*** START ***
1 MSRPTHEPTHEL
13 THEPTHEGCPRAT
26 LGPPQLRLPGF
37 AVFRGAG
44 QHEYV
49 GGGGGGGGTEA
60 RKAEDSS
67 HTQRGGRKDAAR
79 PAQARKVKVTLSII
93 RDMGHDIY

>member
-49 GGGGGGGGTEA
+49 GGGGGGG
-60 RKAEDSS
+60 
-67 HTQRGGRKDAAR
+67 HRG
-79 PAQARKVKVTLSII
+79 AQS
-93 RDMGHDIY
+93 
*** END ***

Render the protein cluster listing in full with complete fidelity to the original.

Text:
1 MSRPTHEPTHEL
13 THEPTHEGCPRAT
26 LGPPQLRLPGF
37 AVFRGAG
44 QHEYV
49 GGGGGGGGTEA
60 RKAEDSS
67 HTQRGGRKDAAR
79 PAQARKVKVTLSII
93 RDMGHDIY

>member
-49 GGGGGGGGTEA
+49 GGGGGGG
-60 RKAEDSS
+60 
-67 HTQRGGRKDAAR
+67 HRG
-79 PAQARKVKVTLSII
+79 AQS
-93 RDMGHDIY
+93 